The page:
In February 2021, Shift submitted responses to the European Commission’s Consultation Proposal for an Initiative on Sustainable Corporate Governance. The feedback provided through this questionnaire will be taken into consideration as the European Commission drafts its policy position.
Shift’s key points include:
- EU legislation establishing a new corporate duty to conduct human rights and environmental due diligence (HREDD) has the potential to help level the playing field, ensure that Boards are aware of their responsibility to oversee the management of a company’s salient human rights and environmental risks, and drive a common understanding of what “quality” due diligence looks like. Importantly, it could also help ensure greater access to remedy through the inclusion of appropriate civil liability provisions.
- Directors should be accountable for overseeing how a company prevents and addresses its negative impacts on people and planet. Even without the reform of directors’ duties, the introduction of a corporate duty to conduct HREDD would make a significant contribution to this objective by requiring directors to oversee appropriate due diligence systems.
- The due diligence process expectations set out in the UNGPs and in the OECD Guidelines should form the core requirements on business in any new regulation. But to ensure meaningful implementation, those enforcing this new duty will need to pay attention to key features of HRDD that are indicative of the seriousness of a company’s efforts. National regulators will need guidance on how to assess whether there is an authentic intent and effort within a company to both find and reduce risks to workers, communities and other affected stakeholders. We propose what some of these “Signals of Seriousness” could be for HRDD in a draft resource attached to our submission, informed by initial testing with business, government, and civil society stakeholders.
- Any new duty needs to have improved outcomes for people as its ultimate goal. As such, it is important that HREDD is not conceived of as a “tick-box” exercise, but as one that necessarily involves the creative use of leverage beyond contractual terms or commercial leverage alone – including public advocacy where appropriate and partnership with industry peers and stakeholders to drive change – as well as meaningful engagement with affected stakeholders.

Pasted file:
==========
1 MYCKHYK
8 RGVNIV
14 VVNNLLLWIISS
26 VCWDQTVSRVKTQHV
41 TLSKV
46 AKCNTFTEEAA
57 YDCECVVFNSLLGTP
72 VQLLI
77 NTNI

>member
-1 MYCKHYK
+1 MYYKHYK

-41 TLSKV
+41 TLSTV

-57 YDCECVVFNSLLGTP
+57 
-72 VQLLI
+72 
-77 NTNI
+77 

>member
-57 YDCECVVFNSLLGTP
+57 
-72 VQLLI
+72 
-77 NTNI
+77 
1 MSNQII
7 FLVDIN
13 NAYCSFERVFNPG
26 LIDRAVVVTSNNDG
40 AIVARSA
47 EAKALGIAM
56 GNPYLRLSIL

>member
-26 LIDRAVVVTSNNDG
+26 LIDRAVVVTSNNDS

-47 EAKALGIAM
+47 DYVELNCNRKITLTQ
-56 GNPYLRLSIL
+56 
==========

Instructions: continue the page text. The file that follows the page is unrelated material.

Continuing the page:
- Any new legislation should have a wide scope, including both SMEs (with appropriate flexibility in implementation) and foreign companies operating in/into the single market.
- To ensure a level playing field in practice, there need to be meaningful consequences for companies that clearly fail to meet a new duty, involving judicial and administrative measures. This should include:
- creating or endowing national-level regulatory bodies with the capacity and expertise to carry out regular reviews of corporate disclosure and performance and hold companies accountable;
- EU regulatory oversight through a new, fit for purpose entity with its own enforcement powers that brings together national regulatory bodies and expert stakeholders; and
- civil liability for certain harms with a defense where companies can demonstrate that they undertook due diligence that was appropriate and proportionate to the relevant impacts. The mere fact of conducting some form of due diligence should not be considered as a complete defense to liability, or as a safe harbor against claims being brought.
- A new corporate duty needs to be accompanied by a range of other EU policy measures to set the right incentives and help bridge the “accountability gap” between the likely scope of liability on the one hand and the full scope of HREDD in line with international standards on the other.